|From Ocean Navigator #135 |
Ms. Fitz, a 60-foot aluminum ketch, was blown overboard by an explosion that tore through his vessel at about 0300. Had he not been standing in the pilothouse doorway, checking to see if his generator was pumping cooling water through the system, it is unlikely Fitzgerald would have survived the incident. As it was, he suffered severe burns on many parts of his body.
While not a total loss, Ms. Fitz sustained major damage above and belowdecks from fire, and both masts were destroyed. The boat was easily salvageable, however, thanks to the shallow harbor where it was moored.
The cause of the explosion was attributed to gasoline vapors leaking from an ondeck canister, which seeped into the cabin space, settling in the bilge, igniting when Fitzgerald fired off his generator to brew a pot of coffee.
Ms. Fitz was meticulously hand-built over a 10-year period by the owner at Toms River, N.J. Since launch in 1993, it has been moored in Vero Beach, Fla., and makes trips back and forth to the Bahamas with the owner from time to time.
A stickler for safety and no risk-taker, Fitzgerald decided to forego compressed and liquid stove fuels and had installed an electric stove. There was no propane on the vessel. He returned from a land journey and boarded the day before at about 1500, aired out the stuffy boat, which had been unoccupied for several days, and then fell asleep early that evening. Awakening at about 0300 and wanting to brew a cup of coffee, Fitzgerald went to the generator switch, which he had intentionally mounted next to the portside cabin door so that he could visually confirm discharge of the genset’s raw-water pump. He leaned out the doorway and hit the switch. The explosion blew him out the door and over the rail. Not knowing the extent of his injuries, early rescuers stood by, talking with the victim and waiting for professional aid to arrive.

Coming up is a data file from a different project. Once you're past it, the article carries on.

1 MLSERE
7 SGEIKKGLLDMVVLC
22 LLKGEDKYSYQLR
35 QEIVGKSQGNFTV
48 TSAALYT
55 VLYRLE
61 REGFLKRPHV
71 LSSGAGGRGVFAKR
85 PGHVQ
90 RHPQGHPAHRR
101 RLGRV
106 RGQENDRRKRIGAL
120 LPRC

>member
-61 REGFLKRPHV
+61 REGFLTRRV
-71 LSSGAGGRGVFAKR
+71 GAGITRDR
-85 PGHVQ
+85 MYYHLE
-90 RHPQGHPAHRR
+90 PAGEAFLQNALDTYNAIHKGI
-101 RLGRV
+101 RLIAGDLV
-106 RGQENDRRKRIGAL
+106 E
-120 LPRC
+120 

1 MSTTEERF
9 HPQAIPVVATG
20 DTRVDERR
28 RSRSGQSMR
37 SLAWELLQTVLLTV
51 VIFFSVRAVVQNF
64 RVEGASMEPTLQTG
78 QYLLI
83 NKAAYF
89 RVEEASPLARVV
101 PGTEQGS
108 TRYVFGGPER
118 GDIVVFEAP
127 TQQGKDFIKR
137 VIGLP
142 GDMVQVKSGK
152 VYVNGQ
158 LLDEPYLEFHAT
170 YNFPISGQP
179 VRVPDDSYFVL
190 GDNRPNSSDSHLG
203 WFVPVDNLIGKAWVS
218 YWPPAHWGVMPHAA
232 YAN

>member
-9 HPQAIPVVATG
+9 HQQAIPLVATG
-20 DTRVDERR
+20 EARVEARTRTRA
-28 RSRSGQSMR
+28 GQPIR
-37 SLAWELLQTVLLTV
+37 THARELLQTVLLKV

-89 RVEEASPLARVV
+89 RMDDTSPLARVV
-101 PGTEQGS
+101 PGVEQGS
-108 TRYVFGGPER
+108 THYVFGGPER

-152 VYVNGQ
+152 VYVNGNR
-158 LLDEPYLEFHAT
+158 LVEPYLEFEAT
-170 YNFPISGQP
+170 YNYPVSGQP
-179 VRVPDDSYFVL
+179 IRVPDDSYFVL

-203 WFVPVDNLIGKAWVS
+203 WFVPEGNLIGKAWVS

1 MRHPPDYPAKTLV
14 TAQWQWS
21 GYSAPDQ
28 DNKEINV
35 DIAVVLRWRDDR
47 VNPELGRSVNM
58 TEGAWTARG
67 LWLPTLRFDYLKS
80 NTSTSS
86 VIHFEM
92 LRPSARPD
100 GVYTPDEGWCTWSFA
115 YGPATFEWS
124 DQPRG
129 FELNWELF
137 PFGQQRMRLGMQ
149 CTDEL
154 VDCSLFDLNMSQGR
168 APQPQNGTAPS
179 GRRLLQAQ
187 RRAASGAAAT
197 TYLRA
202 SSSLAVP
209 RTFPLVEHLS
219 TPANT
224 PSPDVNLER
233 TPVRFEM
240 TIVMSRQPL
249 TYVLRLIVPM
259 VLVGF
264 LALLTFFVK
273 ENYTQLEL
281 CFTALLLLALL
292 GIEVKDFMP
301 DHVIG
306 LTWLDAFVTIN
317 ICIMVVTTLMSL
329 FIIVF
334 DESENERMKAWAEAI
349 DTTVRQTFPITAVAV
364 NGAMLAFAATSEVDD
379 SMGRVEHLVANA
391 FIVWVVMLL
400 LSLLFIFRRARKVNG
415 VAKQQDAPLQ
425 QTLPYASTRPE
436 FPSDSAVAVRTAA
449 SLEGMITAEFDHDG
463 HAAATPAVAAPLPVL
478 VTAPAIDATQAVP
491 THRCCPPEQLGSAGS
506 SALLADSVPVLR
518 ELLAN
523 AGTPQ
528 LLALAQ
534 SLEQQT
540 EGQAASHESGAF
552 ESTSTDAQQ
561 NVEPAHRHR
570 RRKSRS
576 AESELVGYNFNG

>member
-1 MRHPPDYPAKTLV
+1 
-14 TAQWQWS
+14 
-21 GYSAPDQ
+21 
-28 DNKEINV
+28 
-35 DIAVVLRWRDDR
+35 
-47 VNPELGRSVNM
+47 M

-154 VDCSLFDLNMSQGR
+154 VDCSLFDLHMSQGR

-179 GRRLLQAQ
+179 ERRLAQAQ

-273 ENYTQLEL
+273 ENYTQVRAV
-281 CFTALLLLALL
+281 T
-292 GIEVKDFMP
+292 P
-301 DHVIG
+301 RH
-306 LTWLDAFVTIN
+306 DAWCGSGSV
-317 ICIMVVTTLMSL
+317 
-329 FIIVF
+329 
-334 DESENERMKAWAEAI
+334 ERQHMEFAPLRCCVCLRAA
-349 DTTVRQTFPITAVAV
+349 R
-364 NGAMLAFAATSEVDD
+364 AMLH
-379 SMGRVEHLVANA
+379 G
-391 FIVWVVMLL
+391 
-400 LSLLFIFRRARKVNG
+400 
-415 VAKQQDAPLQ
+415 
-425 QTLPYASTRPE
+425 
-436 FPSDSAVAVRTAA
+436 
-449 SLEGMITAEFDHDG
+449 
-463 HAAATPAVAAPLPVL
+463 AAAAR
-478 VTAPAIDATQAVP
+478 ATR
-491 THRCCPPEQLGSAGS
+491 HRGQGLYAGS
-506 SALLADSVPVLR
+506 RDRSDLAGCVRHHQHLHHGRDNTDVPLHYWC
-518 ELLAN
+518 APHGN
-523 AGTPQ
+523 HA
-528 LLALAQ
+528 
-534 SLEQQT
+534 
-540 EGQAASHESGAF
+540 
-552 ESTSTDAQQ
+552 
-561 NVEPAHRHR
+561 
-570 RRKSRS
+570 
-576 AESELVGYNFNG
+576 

Ms. Fitz was severely damaged by the fire and explosion. Several of the quarter-inch aluminum plates aft of amidships on the starboard side were damaged, and the boat quickly settled on its starboard side in the 6- to 7-foot-deep anchorage. Ms. Fitz was salvaged and towed to a nearby Fort Pierce yard the next day. Fitzgerald was hospitalized in Orlando with burns over 25 percent of his body but with a good prognosis for full recovery.
Speculation at this time is that a gasoline storage container, secured to a mast on deck and used for outboard engine fuel, may have been the culprit. It is possible, local firefighters said, that the container either overflowed in the daytime heat or was leaking. Those who operate in tropical climates know this phenomenon well. Fuel expands in the tank, and the volume can often exceed the capacity of the container. It could then have leached down the mast and into spaces belowdecks. The fresh air ventilation throughout the vessel over the preceding 12 hours may not have reached the lower, belowdeck area housing the genset. The fuel vapor may have settled in bilges below the engine room sole.